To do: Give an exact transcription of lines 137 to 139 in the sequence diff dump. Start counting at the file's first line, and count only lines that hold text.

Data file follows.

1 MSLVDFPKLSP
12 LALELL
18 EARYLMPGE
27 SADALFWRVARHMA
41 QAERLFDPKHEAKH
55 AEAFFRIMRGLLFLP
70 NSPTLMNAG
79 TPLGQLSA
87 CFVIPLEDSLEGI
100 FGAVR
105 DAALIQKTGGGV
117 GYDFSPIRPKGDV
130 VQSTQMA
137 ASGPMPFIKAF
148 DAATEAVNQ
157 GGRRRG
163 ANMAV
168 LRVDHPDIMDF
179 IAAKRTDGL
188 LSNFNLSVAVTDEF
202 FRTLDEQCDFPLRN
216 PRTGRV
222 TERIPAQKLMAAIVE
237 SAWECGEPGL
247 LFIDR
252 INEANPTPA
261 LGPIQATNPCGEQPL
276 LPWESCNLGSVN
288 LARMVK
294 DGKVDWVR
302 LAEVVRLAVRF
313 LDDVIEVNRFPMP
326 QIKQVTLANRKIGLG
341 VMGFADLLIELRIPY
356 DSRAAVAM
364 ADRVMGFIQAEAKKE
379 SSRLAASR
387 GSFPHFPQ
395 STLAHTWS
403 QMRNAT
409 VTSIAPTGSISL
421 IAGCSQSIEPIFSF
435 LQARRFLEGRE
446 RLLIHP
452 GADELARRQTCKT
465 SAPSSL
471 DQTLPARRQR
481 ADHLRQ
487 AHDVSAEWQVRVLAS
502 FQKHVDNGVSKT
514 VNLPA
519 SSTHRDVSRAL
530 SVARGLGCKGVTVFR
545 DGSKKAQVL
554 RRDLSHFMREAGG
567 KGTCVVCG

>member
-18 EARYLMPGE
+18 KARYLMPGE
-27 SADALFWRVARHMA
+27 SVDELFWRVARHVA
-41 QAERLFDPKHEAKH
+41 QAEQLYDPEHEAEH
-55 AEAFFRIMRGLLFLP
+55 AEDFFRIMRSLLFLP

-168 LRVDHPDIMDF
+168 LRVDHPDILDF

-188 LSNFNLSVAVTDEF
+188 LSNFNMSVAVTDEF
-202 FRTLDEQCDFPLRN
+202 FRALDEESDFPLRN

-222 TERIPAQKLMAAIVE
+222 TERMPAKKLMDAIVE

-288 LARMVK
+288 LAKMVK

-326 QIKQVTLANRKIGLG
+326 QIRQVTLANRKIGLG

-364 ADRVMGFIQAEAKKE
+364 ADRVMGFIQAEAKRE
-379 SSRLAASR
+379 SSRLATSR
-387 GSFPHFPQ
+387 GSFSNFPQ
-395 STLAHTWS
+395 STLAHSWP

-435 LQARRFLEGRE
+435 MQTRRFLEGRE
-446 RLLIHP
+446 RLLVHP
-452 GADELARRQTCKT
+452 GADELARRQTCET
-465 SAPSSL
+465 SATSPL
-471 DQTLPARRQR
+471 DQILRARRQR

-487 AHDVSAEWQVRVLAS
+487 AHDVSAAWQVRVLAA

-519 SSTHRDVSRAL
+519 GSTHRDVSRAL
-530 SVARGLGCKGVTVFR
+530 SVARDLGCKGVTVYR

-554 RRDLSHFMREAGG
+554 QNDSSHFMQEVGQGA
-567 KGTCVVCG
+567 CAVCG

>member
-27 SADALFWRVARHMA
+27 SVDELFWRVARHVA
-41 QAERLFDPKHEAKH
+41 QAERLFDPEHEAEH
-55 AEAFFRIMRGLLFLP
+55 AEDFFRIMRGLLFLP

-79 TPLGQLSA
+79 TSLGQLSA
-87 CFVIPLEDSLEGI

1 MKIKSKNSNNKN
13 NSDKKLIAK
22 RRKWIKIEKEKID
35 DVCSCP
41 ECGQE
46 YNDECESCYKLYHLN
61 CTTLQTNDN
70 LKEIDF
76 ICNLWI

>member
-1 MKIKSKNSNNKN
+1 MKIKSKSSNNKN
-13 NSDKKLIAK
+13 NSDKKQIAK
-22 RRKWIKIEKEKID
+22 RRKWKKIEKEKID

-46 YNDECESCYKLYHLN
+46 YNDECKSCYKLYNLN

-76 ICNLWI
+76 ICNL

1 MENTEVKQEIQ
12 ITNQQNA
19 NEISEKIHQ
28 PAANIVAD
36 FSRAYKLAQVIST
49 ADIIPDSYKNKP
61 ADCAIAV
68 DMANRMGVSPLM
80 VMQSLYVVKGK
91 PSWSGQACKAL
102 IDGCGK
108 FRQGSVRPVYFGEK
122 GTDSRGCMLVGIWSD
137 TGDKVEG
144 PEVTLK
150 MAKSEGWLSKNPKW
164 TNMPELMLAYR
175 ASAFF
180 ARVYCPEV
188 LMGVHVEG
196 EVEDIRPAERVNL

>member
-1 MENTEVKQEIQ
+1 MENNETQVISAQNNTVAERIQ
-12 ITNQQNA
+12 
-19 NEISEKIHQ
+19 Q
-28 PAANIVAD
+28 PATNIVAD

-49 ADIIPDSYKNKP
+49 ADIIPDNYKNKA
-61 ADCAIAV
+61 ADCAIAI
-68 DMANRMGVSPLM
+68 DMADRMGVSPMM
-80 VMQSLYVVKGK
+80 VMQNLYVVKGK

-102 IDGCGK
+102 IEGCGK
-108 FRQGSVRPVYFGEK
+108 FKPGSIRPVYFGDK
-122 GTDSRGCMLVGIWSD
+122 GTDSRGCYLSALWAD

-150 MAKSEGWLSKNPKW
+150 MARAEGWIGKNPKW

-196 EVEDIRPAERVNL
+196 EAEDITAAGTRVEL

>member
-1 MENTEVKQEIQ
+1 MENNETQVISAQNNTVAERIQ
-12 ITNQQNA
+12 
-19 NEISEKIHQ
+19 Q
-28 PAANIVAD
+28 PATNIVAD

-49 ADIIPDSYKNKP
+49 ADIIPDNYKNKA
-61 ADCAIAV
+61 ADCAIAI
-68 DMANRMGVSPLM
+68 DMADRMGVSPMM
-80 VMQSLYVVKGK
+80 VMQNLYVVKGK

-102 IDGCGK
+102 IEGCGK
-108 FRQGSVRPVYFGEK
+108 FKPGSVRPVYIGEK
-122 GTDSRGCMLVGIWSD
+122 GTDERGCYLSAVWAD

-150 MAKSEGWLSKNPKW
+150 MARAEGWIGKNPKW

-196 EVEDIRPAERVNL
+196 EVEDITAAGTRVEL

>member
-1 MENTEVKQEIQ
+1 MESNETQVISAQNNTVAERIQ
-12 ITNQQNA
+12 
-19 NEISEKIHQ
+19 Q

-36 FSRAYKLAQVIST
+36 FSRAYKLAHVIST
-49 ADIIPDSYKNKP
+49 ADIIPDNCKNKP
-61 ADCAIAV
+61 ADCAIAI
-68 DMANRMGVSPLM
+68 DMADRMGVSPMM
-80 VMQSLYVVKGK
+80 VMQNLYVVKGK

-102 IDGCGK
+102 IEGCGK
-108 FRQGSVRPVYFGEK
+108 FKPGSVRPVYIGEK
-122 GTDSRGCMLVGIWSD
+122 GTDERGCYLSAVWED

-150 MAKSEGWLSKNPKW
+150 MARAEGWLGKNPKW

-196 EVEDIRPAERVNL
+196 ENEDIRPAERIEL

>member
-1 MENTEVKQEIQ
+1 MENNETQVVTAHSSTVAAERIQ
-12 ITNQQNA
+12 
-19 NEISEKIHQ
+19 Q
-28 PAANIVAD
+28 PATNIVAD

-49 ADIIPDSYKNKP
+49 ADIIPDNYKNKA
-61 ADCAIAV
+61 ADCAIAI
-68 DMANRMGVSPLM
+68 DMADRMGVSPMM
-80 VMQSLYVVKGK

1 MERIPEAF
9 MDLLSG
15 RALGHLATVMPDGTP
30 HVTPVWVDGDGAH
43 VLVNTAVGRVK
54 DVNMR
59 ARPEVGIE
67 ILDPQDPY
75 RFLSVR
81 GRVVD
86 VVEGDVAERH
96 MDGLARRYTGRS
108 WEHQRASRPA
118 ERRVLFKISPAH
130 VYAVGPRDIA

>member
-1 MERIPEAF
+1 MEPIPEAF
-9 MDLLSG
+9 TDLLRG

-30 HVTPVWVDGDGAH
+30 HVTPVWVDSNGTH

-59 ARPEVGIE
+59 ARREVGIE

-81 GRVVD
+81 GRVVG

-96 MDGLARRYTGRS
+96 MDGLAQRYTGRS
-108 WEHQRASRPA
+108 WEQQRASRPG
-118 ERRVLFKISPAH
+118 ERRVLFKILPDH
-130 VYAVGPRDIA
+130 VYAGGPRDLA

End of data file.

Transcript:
12 ITNQQNA
19 NEISEKIHQ
28 PAANIVAD